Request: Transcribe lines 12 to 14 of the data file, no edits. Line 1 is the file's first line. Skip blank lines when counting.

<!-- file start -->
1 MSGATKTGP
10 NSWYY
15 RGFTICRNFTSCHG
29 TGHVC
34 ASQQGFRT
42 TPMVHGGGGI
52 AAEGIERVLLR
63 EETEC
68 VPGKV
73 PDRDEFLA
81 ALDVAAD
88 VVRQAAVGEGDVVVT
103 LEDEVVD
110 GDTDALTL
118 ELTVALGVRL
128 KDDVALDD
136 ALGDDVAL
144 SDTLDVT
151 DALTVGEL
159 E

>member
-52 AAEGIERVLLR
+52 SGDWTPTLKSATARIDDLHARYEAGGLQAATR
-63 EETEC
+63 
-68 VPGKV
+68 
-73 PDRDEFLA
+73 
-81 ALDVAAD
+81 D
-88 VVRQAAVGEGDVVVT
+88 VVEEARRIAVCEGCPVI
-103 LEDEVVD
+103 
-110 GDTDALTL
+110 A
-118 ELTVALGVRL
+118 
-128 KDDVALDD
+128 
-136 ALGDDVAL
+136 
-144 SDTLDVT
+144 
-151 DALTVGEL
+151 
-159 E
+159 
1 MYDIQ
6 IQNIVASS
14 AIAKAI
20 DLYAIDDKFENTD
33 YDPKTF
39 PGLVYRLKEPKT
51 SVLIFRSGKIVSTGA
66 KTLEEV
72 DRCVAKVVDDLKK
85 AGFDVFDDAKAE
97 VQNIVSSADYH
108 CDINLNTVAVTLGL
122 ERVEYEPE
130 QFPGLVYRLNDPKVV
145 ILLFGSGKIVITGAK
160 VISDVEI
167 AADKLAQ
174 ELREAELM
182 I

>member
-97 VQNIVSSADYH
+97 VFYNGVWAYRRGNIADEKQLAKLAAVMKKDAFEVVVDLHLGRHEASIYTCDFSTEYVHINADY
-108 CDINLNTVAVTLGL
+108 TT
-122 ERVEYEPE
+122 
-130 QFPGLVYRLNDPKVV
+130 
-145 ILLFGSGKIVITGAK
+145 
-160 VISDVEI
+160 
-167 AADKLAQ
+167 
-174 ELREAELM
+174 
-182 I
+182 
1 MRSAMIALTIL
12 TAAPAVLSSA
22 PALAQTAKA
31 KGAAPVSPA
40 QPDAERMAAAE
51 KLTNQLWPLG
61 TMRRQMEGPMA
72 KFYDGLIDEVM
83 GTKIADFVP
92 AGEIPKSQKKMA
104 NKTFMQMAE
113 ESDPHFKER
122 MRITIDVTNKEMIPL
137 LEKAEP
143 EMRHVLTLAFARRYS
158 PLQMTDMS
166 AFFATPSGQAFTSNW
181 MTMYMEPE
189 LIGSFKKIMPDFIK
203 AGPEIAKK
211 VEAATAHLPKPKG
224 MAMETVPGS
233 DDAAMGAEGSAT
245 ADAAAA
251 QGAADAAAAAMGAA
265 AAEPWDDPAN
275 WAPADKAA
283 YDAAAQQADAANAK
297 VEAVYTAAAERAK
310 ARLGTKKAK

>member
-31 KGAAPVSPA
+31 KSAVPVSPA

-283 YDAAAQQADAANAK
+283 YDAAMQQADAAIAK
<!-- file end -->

88 VVRQAAVGEGDVVVT
103 LEDEVVD
110 GDTDALTL